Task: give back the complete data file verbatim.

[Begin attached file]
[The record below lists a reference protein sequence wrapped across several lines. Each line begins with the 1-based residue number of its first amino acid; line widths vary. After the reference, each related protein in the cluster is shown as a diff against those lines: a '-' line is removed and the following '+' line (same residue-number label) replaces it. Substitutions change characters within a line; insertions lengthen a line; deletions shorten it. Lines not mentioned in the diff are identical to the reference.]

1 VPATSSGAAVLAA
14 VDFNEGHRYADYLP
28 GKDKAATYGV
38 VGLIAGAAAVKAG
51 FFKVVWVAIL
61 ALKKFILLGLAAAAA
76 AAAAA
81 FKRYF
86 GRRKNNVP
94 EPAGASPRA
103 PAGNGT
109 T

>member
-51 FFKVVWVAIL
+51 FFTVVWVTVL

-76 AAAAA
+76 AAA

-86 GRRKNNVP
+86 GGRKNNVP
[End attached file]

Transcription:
[The record below lists a reference protein sequence wrapped across several lines. Each line begins with the 1-based residue number of its first amino acid; line widths vary. After the reference, each related protein in the cluster is shown as a diff against those lines: a '-' line is removed and the following '+' line (same residue-number label) replaces it. Substitutions change characters within a line; insertions lengthen a line; deletions shorten it. Lines not mentioned in the diff are identical to the reference.]

1 VPATSSGAAVLAA
14 VDFNEGHRYADYLP
28 GKDKAATYGV
38 VGLIAGAAAVKAG
51 FFKVVWVAIL
61 ALKKFILLGLAAAAA
76 AAAAA
81 FKRYF
86 GRRKNNVP
94 EPAGASPRA
103 PAGNGT
109 T

>member
-51 FFKVVWVAIL
+51 FFTVVWVTVL

-76 AAAAA
+76 AAA

-86 GRRKNNVP
+86 GGRKNNVP